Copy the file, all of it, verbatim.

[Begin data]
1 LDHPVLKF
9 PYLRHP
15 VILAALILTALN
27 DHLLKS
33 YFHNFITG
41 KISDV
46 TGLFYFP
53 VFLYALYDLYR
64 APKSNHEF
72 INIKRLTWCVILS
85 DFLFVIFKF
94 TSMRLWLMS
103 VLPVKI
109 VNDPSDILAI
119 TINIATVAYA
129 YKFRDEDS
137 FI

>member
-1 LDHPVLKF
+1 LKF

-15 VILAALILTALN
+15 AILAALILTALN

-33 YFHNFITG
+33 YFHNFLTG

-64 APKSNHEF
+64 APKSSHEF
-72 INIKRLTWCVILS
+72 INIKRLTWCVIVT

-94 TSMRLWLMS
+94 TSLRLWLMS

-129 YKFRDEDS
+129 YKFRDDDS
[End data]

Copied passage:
1 LDHPVLKF
9 PYLRHP
15 VILAALILTALN
27 DHLLKS
33 YFHNFITG
41 KISDV
46 TGLFYFP
53 VFLYALYDLYR
64 APKSNHEF
72 INIKRLTWCVILS
85 DFLFVIFKF
94 TSMRLWLMS
103 VLPVKI
109 VNDPSDILAI
119 TINIATVAYA
129 YKFRDEDS
137 FI

>member
-1 LDHPVLKF
+1 LKF

-15 VILAALILTALN
+15 AILAALILTALN

-33 YFHNFITG
+33 YFHNFLTG

-64 APKSNHEF
+64 APKSSHEF
-72 INIKRLTWCVILS
+72 INIKRLTWCVIVT

-94 TSMRLWLMS
+94 TSLRLWLMS

-129 YKFRDEDS
+129 YKFRDDDS